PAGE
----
Big US firms hold $2.1 trillion overseas to avoid taxes: study

Apple Avoided Paying Taxes On $102 Billion In Profits Stashed Offshore

The 500 largest American companies hold more than $2.1 trillion in accumulated profits offshore to avoid U.S. taxes and would collectively owe an estimated $620 billion in U.S. taxes if they repatriated the funds, according to a study released on Tuesday.

The study, by two left-leaning non-profit groups, found that nearly three-quarters of the firms on the Fortune 500 list of biggest American companies by gross revenue operate tax haven subsidiaries in countries like Bermuda, Ireland, Luxembourg and the Netherlands.

The Citizens for Tax Justice and the U.S. Public Interest Research Group Education Fund used the companies' own financial filings with the Securities and Exchange Commission to reach their conclusions.

Technology firm Apple (AAPL.O) was holding $181.1 billion offshore, more than any other U.S. company, and would owe an estimated $59.2 billion in U.S. taxes if it tried to bring the money back to the United States from its three overseas tax havens, the study said.

More on Apple:

Fifty-seven of the companies disclosed that they would expect to pay a combined $184.4 billion in additional U.S. taxes if their profits were not held offshore. Their filings indicated they were paying about 6 percent in taxes overseas, compared to a 35 percent U.S. corporate tax rate, it said.

"Congress can and should take strong action to prevent corporations from using offshore tax havens, which in turn would restore basic fairness to the tax system, reduce the deficit and improve the functioning of markets," the study concluded.

(Reporting by David Alexander; Editing by Eric Beech)

RELATED: Why the rich keep money overseas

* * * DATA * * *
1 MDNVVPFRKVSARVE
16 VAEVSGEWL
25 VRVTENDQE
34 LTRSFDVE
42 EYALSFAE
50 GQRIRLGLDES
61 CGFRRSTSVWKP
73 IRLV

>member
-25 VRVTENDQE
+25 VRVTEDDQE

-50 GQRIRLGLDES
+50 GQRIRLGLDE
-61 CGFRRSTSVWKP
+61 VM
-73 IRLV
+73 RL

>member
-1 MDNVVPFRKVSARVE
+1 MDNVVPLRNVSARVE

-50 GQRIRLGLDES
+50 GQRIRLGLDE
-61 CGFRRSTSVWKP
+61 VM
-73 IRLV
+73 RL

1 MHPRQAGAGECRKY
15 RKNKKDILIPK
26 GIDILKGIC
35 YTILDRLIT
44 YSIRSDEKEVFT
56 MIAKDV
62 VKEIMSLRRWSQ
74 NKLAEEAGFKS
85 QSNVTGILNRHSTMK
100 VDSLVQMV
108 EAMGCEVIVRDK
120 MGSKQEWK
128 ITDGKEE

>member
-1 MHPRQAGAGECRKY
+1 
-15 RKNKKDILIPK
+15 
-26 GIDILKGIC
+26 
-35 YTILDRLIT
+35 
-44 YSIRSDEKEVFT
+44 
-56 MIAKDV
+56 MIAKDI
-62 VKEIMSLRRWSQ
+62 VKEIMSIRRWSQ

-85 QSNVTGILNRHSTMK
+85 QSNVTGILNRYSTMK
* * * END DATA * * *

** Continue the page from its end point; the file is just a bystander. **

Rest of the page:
Why the Rich Stash Money Offshore

Birth of a Child

The birth of a child is not just a blessed event; it's the beginning of a whole new set of tax breaks for your family. Learn how the newest addition to your family can help trim your tax bill, and how to save for your child's future in the most tax-efficient manner.

Read More

Brought to you by TurboTax.com

What is Form 8332: Release/Revocation of Release of Claim to Exemption for Child by Custodial Parent

Having custody of your child usually means you can claim that child as a dependent on your taxes. But if you don't have to file a tax return, or you reach an agreement with your child's noncustodial parent, you can let them take the child as a dependent instead with Form 8332.

Read More

Brought to you by TurboTax.com

How Does Your Charitable Giving Measure Up?

Giving is truly better than receiving, especially when your generosity can provide income tax benefits.

Read More

Brought to you by TurboTax.com

Real Estate Tax Tips: Owning Property as a Tenancy in Common

"Tenancy in common" (or TIC) refers to a situation in which ownership of a piece of property is divided among multiple people. When the owners of a piece of real estate have a tenancy in common, it can create a number of complications related to taxes.

Read More

Brought to you by TurboTax.com
Read Full Story